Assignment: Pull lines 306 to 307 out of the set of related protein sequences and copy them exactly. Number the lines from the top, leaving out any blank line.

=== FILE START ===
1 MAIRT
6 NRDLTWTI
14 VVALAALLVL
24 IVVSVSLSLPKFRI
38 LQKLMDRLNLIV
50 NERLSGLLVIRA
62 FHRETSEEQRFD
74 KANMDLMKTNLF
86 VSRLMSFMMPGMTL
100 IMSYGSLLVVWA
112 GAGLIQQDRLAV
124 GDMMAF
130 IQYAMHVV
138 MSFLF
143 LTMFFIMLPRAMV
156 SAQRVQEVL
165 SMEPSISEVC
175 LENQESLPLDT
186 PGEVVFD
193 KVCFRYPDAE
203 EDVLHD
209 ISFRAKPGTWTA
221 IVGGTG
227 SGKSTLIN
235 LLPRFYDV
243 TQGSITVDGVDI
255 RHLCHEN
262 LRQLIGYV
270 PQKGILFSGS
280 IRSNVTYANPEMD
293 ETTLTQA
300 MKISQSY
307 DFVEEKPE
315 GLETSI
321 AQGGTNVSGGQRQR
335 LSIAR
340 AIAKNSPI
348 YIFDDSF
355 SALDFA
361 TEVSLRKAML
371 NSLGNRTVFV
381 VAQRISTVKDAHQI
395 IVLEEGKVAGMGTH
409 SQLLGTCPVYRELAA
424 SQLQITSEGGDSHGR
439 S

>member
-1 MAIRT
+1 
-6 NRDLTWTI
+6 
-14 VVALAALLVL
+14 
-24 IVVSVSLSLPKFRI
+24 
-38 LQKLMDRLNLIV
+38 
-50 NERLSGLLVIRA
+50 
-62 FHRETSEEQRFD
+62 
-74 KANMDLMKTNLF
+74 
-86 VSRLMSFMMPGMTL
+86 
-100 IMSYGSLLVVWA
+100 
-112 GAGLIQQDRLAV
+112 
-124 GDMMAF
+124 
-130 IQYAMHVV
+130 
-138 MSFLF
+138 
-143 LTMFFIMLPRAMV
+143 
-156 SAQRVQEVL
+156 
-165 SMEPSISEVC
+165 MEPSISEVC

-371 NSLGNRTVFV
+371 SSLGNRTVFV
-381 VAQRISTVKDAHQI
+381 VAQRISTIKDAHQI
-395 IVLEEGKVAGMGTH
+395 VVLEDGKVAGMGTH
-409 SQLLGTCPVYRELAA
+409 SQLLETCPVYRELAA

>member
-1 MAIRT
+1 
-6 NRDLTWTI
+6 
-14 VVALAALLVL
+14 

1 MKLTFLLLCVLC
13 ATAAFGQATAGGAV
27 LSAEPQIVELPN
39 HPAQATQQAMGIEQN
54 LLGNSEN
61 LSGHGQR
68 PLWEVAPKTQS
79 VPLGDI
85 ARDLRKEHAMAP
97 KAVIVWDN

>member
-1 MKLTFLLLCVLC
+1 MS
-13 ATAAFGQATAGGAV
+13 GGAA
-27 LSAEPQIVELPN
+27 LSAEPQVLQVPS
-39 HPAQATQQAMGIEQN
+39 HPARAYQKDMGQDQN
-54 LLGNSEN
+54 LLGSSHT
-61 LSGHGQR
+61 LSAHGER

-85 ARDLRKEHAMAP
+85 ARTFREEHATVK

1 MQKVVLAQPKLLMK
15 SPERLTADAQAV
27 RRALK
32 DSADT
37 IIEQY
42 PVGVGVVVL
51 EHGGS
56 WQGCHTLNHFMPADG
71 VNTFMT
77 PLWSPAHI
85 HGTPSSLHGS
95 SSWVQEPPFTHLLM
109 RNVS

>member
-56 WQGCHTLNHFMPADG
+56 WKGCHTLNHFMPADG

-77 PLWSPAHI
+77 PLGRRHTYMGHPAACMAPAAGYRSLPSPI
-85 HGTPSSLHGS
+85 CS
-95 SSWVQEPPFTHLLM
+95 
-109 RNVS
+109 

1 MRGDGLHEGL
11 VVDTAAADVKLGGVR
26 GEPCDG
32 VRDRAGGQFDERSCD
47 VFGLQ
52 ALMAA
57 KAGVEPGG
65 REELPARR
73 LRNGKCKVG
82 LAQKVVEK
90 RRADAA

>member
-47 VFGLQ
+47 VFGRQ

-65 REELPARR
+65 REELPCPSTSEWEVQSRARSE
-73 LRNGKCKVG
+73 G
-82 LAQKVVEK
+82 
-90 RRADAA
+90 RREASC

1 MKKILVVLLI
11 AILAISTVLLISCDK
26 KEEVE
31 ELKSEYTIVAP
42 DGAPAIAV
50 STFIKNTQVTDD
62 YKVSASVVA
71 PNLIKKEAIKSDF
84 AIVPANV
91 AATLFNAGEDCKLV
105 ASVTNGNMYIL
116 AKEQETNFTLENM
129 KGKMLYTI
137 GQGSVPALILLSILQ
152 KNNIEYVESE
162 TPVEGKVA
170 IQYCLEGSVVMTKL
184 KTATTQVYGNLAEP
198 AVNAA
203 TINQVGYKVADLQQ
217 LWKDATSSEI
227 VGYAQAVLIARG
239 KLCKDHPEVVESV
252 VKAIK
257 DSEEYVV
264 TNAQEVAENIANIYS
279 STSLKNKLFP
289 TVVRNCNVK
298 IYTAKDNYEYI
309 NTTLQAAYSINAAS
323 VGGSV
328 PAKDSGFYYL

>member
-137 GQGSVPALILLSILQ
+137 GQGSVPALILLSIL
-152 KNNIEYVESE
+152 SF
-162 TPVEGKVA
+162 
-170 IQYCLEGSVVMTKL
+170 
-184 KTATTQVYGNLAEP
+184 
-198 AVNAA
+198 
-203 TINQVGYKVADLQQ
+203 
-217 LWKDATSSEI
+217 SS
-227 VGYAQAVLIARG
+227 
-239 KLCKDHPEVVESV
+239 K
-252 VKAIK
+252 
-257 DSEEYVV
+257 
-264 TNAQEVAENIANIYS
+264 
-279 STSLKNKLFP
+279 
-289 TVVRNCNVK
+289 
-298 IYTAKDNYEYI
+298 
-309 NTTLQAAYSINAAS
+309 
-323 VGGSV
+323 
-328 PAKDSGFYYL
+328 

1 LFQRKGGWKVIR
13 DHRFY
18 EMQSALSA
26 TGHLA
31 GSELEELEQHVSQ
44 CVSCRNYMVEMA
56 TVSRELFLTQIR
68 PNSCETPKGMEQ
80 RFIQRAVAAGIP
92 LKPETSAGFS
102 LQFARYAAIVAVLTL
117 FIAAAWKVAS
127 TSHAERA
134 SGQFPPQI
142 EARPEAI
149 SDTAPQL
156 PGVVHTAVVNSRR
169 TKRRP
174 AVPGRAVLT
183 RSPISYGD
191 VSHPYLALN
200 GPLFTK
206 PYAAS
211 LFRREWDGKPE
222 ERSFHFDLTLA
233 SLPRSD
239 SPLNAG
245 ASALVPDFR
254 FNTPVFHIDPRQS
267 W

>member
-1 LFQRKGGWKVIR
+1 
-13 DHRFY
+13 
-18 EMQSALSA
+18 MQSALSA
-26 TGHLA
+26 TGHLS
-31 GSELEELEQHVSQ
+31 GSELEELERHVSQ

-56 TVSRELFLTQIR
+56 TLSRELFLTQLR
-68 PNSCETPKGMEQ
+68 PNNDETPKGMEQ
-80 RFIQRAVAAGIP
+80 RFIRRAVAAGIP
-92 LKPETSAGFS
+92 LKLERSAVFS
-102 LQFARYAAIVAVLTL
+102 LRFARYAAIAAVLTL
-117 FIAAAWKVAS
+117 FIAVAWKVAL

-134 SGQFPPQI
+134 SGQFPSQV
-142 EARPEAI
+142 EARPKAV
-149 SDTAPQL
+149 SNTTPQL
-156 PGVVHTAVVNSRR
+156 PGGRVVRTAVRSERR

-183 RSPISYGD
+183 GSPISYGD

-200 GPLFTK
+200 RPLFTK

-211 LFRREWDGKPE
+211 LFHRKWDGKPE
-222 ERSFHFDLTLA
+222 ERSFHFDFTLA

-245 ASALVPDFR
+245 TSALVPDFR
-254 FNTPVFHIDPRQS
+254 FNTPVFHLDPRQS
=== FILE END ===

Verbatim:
-222 ERSFHFDLTLA
+222 ERSFHFDFTLA